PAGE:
April 05–Question: Thanks for the information about the parking (808ne.ws/44kline). I have a related question regarding commercial vehicles. A neighbor runs a hauling business and parks his truck on the street in front of his house. It’s huge. I told him I don’t think that’s allowed but he said, “Nobody told me.” Then he said he can’t park in his driveway because that would block the sidewalk (the truck is that big), plus he doesn’t want to crack his own concrete (the truck is that heavy). Auwe! Is this legal?
Answer: It depends on the size of the truck. Sec. 15-16.6 of the Revised Ordinances of Honolulu (808ne.ws/commveh) prohibits the “storage parking” on public streets of commercial vehicles that have a gross vehicle weight rating of at least 10,000 pounds or are at least 20 feet long. No sign is required to alert your neighbor (or anyone else) of this rule.
You didn’t say exactly what kind of truck your neighbor parks at home after work, but even some heavy-duty pickup trucks would exceed the weight rule, according to our quick internet search. Box trucks, walk-in trucks and other large commercial vehicles seem more likely to exceed both standards. The ordinance uses the word “or,” so the vehicle need not meet both standards to be in violation.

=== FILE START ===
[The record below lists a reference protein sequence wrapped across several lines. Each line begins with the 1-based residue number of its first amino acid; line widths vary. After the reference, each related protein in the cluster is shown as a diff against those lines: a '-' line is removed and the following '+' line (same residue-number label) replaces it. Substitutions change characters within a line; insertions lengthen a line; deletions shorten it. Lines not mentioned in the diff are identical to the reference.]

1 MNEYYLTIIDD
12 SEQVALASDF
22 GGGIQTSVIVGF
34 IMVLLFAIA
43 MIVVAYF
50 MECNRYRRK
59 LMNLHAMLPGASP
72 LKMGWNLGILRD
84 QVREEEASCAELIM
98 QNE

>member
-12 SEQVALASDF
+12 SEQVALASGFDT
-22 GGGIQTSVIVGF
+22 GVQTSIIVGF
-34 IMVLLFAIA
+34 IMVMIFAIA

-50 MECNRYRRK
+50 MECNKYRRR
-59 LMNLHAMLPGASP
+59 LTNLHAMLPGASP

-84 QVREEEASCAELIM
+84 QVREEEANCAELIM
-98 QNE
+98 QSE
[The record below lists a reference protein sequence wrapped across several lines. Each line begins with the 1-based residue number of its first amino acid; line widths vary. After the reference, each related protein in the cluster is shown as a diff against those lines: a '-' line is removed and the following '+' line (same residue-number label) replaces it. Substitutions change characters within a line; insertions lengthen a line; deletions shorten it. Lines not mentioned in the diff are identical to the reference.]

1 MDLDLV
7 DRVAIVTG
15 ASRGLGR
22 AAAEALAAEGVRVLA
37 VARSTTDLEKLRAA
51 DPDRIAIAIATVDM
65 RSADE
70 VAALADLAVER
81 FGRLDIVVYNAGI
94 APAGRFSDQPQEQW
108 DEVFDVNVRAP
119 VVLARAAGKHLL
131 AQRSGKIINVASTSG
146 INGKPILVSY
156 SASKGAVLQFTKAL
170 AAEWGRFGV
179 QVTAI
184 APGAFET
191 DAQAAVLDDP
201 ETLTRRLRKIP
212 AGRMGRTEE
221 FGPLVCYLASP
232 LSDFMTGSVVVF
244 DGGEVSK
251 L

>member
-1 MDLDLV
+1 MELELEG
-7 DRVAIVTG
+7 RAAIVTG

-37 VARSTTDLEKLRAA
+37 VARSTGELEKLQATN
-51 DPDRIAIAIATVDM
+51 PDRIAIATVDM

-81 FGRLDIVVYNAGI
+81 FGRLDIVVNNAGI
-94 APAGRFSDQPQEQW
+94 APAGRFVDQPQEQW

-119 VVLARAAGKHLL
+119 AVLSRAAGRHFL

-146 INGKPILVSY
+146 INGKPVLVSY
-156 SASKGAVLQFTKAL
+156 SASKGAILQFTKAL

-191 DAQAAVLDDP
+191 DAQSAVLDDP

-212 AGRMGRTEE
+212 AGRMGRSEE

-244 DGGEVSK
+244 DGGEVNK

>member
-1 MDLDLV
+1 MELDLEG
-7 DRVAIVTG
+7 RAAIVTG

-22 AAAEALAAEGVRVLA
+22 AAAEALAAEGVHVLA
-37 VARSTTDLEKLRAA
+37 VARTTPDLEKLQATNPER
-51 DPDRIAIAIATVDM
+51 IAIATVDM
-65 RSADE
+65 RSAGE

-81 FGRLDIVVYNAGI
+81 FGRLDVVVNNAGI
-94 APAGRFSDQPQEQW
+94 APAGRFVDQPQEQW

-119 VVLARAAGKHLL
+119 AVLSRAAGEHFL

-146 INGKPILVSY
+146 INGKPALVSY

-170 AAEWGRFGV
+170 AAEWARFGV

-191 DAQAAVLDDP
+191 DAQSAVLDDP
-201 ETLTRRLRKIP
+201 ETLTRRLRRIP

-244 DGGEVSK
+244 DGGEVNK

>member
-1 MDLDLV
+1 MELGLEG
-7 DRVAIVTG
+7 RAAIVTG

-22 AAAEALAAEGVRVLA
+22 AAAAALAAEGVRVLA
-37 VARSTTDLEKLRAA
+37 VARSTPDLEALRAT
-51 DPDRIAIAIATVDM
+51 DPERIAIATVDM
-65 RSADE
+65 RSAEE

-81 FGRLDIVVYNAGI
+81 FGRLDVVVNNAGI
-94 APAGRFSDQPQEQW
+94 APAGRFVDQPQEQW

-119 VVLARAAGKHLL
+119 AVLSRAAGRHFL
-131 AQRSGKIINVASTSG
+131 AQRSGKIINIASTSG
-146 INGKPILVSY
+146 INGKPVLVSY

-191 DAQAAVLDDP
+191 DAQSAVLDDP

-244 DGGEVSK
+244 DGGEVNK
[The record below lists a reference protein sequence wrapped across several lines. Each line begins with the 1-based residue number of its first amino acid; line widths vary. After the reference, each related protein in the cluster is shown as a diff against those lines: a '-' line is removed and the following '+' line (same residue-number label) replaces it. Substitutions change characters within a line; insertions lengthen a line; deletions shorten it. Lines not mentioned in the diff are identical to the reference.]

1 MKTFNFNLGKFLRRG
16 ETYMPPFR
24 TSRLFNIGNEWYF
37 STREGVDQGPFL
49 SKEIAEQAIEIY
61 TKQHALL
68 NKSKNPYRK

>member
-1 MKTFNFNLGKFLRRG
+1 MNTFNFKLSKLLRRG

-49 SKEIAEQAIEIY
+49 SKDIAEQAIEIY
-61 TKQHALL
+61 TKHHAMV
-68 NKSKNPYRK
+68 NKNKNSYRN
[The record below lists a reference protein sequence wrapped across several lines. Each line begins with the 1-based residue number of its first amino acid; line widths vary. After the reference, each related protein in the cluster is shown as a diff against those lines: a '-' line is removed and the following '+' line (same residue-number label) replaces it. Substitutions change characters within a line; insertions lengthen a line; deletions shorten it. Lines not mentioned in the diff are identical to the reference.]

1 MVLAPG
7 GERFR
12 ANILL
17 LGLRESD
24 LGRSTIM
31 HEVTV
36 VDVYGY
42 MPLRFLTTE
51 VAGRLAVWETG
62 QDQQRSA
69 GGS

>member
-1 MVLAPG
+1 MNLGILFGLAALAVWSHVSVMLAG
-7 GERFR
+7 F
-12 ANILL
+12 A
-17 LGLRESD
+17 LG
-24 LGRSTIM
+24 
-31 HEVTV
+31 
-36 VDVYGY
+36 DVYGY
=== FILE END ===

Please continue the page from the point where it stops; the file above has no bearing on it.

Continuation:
The law states that except for certain exceptions, “it is unlawful for the driver or owner of any bus, truck, truck-trailer, trailer, van, house trailer or other vehicle used for commercial purposes whose gross vehicle weight rating is 10,000 pounds or more or whose vehicle length from bumper to bumper is 20 feet or more to park the same or permit the same to be parked, stand or remain motionless for a period in excess of four hours on any public street.” Such a vehicle would be subject to all the usual penalties, including ticketing and towing.
The law provides exceptions for construction equipment and public utility vehicles, “but only when such equipment and vehicles are actively being used for repair or construction work,” as well as for vehicles “actively being used to load goods, wares or merchandise.”
As for your neighbor’s comment about the sidewalk, yes, it would be illegal for him to block any portion of it with any vehicle, commercial or otherwise. That’s covered in ROH Sec. 15-14.2. To address another common Kokua Line question, yes, the prohibition does apply to a sidewalk immediately adjacent to a homeowner’s driveway. The driveway may be private property, but the sidewalk is not.
Auwe to the group of young women exercising in the Leahi Millennium Peace Garden at Diamond Head on Sunday morning, March 25. We did not appreciate your loud amplified “music” while you exercised. Please use headphones or earphones so you don’t subject others to your “music,” which very much distracted from the serenity, beauty and quiet enjoyment of the garden. — Mahalo, Aunty J
Mahalo to the person who found my glasses on the sidewalk in front of Ross at Ala Moana Center. You picked them up and placed them on a nearby bench. You did exactly the right thing and saved me $400! — A grateful reader
My husband and I returned from Vegas April 2 and as he reached for our luggage, he lost his balance and his glasses. We searched the area and could not find them. As we were speaking to the airline agent, a gentleman, who was standing next to us when the mishap occurred, appeared with my hubby’s glasses. He took the time to double check the area and found them. We are ever so thankful to him. Mahalo plenty! — From a grateful hubby and wife
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